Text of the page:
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Interfax.com  |  Interviews  |  Gorbachev: The prospect of a new arms race seems realistic now but Russia and...



Interviews


May 26, 2009

Gorbachev: The prospect of a new arms race seems realistic now but Russia and U.S. could make progress in nuclear disarmament


Former Soviet President Mikhail Gorbachev has said he hopes that contacts between Russia and the U.S. on nuclear disarmament would lead to positive changes


"Unfortunately, no radical achievements have been made in the nuclear disarmament area over the past two decades, although there have recently been signs indicating that the leading nuclear powers understand that the current situation is intolerable," Gorbachev told Interfax on Thursday.

In particular, "the Russian and U.S. presidents reaffirmed their commitment to Article 6 of the Treaty on the Non-Proliferation of Nuclear Weapons, and their joint statement envisions a number of steps to decrease the nuclear danger, including the U.S. ratification of the Nuclear Test-Ban Treaty. They have also agreed to conclude a treaty on the reduction of strategic offensive weapons envisioning verification measures by the end of the year," he said.

"The first Russian-American consultations on strategic offensive weapons will take place in Rome on April 24. Certainly, great hopes are pinned to a summit between the Russian and U.S. presidents to take place in Moscow in July. All these steps are positive and inspiring, but nevertheless it is necessary to admit openly: there are still more problems and dangers than achievements, and the path toward a nuclear-free world is hindered by numerous obstacles," Gorbachev said.

"The main reason for this is incorrect perception of the events following the end of the Cold War: the U.S. and some other countries interpreted them as the Wests victory and as the green light for the policy of unilateral steps," Gorbachev said.

"The use of force or the threat of using it are again viewed as a normal way to resolve problems, and official documents rationalize the doctrines of preemptive strikes and the need for the U.S. to enjoy military supremacy," Gorbachev said.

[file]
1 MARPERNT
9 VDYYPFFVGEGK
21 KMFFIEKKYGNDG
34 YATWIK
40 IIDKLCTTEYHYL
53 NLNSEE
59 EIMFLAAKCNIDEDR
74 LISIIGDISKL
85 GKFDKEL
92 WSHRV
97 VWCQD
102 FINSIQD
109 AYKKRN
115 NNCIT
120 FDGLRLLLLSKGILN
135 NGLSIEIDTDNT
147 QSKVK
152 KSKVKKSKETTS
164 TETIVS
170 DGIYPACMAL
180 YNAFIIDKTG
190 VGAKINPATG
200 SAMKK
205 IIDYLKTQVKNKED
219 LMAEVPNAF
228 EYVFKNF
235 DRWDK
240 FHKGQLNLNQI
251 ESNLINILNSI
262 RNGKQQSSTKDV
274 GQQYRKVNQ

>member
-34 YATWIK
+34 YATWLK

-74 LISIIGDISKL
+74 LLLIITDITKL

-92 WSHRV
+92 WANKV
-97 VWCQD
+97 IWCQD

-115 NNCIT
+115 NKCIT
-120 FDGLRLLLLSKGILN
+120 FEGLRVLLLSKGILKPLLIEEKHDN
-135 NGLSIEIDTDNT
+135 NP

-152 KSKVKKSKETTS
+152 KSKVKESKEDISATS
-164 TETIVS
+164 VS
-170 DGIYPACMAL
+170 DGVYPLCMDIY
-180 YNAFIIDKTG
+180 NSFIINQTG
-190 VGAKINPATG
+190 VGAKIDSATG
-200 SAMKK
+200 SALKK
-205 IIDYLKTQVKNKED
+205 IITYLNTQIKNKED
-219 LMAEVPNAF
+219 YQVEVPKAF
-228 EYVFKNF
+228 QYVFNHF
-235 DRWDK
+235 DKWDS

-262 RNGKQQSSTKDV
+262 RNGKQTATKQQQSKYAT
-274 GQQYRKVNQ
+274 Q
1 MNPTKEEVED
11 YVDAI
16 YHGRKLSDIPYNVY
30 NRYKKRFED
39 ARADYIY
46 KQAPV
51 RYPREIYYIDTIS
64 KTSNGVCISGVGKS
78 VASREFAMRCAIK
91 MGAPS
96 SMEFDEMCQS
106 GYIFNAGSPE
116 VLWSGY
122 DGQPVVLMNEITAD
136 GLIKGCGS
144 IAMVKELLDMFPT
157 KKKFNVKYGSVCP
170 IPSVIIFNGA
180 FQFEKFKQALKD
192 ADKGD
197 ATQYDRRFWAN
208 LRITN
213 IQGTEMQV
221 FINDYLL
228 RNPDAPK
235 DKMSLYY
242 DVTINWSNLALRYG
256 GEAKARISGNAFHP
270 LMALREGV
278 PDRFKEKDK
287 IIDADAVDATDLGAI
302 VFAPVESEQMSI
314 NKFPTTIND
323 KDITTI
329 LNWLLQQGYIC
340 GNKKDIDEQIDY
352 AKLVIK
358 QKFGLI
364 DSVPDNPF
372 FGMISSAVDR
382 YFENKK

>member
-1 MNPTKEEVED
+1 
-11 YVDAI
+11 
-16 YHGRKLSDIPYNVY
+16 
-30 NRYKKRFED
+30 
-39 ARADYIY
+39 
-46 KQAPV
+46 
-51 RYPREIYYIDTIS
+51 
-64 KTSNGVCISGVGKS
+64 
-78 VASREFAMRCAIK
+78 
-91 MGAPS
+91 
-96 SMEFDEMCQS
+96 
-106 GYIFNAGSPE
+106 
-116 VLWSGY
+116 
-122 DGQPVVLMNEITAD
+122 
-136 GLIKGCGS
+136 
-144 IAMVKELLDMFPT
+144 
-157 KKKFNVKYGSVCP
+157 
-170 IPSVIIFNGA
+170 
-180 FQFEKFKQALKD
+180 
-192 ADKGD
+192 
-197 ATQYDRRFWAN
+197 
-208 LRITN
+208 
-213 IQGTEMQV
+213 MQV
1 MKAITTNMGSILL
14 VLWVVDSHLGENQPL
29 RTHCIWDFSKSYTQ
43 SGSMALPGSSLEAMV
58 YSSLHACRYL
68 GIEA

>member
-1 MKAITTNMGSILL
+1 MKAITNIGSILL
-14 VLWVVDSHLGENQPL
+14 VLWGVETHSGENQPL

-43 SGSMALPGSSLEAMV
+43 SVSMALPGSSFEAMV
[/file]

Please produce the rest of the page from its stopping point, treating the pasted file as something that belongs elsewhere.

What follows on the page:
"Therefore, the prospect of a new arms race seems realistic now," he said.

As regards the problem of non-proliferation of nuclear weapons, Gorbachev said "its essence is above all in the nuclear club members failure to comply with the commitment to move toward elimination of nuclear weapons, which they undertook in Article 6 of the non-proliferation treaty."

"As long as this situation remains in place, the danger of the emergence of new nuclear powers will also remain in place. Dozens of countries have such technical capabilities now. In the final analysis, the nuclear danger can be eliminated only through the elimination of nuclear weapons," he said.

Gorbachev speculated on "whether it could be considered realistic that ultimately one country might remain with an amount of conventional weapons nearly surpassing the arsenals of all other countries together, that is, that this country might have absolute military dominance in the world."

"I would like to be sincere: Such a situation would be an insurmountable obstacle to ridding the world of nuclear weapons. Therefore, if we do not bring up the issue of demilitarization of global politics, the reduction of nuclear budgets, the termination of the development of new types of weapons, and the prevention of the militarization of outer space, all the talk about a nuclear-free world will remain empty," he said.

Judging by U.S. President Barack Obamas recent statements, "the possibility that the U.S. could ratify the Nuclear Test-Ban Treaty looks realistic, and this would be an important step ahead, especially in combination with the new agreement on strategic weapons between the U.S. and Russia," he said.

"I believe the other nuclear powers, both the official members of the club and the others, will have at least to declare the freezing of their nuclear arsenals and the willingness to begin negotiations on their limitation and reduction. If the possessors of the largest stockpiles of nuclear weapons take the path of their real reduction, the others will find it impossible to stand aside and conceal their arsenals from international control. This issue needs to be brought up now, for otherwise there will be no trust, without which our common security is unthinkable," Gorbachev said.



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